Daily Inspiration is Necessary in Our World Gone Mad

Daily Inspiration is Necessary in Our World Gone Mad

Years ago, I lived on a sailboat with several other people, which probably sounds more romantic than it actually was.

Quarters were tight, belongings were minimal, and privacy was almost non-existent. Part of me relished this experience, though–racing across the water with the wind in my face was glorious. Still, one of the biggest challenges during this phase of my life was struggling to find any private time. It was hard to find the space to think, or daydream or just wonder about the world. As someone who needs a great deal of privacy, I found this to be a real difficulty. Perhaps it was this training that makes it easy for me now to find daily inspiration, despite the chaos of our world, because I’ve become good at tuning things out.

One morning from this period of my life stands out in my mind as almost perfect.

One quiet morning I slipped off of the boat before dawn, careful not to awaken anyone either on my boat, or on the boats around me. I carried a large bottle of very cold orange juice. I don’t remember where it came from–whether I took it off of our boat, or purchased it at the ship’s store. My feet silently padded down the dock, and then dangled over the dark, swirling water as I sat on the end of the pier. Overhead, the stars wheeled towards daybreak, and I smelled the beginning of a new day. There’s a certain smell, beyond the salt water, that accompanies the birth of a new day on our beautiful planet, and I drew it in, deeply. The breeze shifted as the night ended, and birds around me gently started to stir.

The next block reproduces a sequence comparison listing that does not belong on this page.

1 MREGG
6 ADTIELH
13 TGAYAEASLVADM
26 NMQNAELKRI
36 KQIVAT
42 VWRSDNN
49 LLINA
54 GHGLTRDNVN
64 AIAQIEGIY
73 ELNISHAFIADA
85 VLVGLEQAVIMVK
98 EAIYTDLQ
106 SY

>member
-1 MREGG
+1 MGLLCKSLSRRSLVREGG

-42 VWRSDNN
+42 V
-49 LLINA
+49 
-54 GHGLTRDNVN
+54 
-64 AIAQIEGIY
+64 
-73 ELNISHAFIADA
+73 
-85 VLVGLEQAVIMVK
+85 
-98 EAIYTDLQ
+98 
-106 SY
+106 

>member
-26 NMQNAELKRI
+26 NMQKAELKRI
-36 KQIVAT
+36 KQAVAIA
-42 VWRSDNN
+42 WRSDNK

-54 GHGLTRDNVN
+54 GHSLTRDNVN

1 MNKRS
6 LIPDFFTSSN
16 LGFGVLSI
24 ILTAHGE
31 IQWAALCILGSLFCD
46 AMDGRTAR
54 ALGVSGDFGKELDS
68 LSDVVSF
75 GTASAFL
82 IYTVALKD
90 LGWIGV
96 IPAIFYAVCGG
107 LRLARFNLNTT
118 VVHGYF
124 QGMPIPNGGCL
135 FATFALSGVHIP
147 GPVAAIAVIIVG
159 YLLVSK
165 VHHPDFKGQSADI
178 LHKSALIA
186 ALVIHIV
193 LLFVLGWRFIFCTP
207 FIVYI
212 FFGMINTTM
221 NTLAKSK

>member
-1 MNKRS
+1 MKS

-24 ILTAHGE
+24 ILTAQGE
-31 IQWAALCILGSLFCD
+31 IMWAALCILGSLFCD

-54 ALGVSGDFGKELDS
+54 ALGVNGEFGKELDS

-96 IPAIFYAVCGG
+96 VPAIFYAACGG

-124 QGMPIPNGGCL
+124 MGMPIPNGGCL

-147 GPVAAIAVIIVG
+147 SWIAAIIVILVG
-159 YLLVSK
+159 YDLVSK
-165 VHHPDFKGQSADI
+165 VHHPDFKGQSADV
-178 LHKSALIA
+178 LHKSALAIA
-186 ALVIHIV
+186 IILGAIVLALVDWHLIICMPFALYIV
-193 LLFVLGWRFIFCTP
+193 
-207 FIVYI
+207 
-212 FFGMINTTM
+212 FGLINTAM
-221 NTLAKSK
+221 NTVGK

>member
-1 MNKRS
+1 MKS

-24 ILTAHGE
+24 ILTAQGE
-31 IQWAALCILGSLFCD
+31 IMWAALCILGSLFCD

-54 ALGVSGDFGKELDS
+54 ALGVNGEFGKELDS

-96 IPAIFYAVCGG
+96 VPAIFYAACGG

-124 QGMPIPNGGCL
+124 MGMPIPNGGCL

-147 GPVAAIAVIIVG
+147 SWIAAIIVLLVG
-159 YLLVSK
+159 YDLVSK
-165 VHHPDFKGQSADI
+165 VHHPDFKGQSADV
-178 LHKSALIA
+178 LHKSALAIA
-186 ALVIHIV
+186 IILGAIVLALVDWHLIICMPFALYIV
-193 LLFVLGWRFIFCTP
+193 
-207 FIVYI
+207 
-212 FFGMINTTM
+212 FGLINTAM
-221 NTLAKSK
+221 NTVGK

The air felt like velvet, and one by one, the twinkling stars went dark as the sun began to reveal itself. The water quietly lapped beneath my feet. It revealed barnacles on the ebb, and foamy bubbles on the flow,as it gently whirled around the posts of the pier. The universe around me was totally silent, and only the stars were my companions. Then quietly, the magnificent symphony of our awakening world began. Greedily, I drank from the ice-cold orange juice, and its tart sweetness is something I remember, still. All five of my senses were alight  that beautiful morning, and filled my heart to overflowing with the simple gratitude of being alive.